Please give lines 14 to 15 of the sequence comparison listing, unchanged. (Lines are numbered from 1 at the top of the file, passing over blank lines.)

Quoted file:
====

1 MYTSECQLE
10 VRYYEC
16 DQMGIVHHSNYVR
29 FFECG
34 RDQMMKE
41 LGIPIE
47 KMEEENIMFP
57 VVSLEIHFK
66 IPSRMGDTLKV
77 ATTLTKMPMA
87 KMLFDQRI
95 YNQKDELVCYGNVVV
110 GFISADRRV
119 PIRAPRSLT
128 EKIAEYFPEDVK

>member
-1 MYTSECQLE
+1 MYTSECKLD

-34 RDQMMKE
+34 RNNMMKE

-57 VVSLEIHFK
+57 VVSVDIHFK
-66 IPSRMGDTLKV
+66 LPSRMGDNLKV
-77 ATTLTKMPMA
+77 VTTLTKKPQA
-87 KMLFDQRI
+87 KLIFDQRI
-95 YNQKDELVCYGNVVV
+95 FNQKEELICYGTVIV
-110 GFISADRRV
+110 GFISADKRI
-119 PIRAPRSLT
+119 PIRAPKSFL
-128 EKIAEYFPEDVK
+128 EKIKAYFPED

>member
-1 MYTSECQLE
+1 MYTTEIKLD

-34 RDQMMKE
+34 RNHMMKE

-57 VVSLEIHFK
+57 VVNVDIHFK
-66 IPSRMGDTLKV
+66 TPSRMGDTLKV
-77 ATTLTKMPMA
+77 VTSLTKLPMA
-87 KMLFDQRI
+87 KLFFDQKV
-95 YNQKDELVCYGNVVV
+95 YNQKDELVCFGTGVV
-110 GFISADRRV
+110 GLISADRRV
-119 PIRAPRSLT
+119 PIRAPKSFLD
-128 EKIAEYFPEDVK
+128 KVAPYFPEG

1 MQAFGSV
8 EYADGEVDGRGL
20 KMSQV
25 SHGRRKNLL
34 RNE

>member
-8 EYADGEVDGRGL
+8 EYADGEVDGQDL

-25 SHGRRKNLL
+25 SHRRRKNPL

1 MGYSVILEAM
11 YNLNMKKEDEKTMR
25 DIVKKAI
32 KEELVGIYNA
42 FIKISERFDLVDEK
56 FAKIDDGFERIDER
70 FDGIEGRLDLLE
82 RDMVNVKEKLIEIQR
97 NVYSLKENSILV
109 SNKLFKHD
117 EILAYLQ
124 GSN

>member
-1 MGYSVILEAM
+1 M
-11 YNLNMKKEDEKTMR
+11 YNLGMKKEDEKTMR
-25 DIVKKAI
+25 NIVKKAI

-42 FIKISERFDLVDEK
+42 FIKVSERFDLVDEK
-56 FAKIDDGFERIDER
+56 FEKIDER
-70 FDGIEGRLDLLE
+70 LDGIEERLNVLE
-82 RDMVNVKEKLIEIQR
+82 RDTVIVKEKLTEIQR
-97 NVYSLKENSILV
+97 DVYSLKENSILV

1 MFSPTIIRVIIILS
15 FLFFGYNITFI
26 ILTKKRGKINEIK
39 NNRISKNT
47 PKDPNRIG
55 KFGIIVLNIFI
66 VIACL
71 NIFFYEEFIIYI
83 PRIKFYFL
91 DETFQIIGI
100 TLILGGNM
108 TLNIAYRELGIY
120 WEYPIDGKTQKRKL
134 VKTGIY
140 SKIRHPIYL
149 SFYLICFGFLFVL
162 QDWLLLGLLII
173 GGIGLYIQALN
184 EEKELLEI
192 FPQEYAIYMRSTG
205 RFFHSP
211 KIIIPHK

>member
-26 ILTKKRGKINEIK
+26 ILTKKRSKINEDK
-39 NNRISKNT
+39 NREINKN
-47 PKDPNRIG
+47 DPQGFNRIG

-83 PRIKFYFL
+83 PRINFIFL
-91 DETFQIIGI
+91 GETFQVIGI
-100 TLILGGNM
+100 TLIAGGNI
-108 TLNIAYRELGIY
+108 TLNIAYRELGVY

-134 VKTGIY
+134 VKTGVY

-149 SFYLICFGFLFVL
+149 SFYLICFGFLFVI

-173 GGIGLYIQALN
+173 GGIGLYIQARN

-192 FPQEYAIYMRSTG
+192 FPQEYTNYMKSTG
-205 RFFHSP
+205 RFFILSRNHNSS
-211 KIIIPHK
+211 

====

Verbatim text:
119 PIRAPRSLT
128 EKIAEYFPEDVK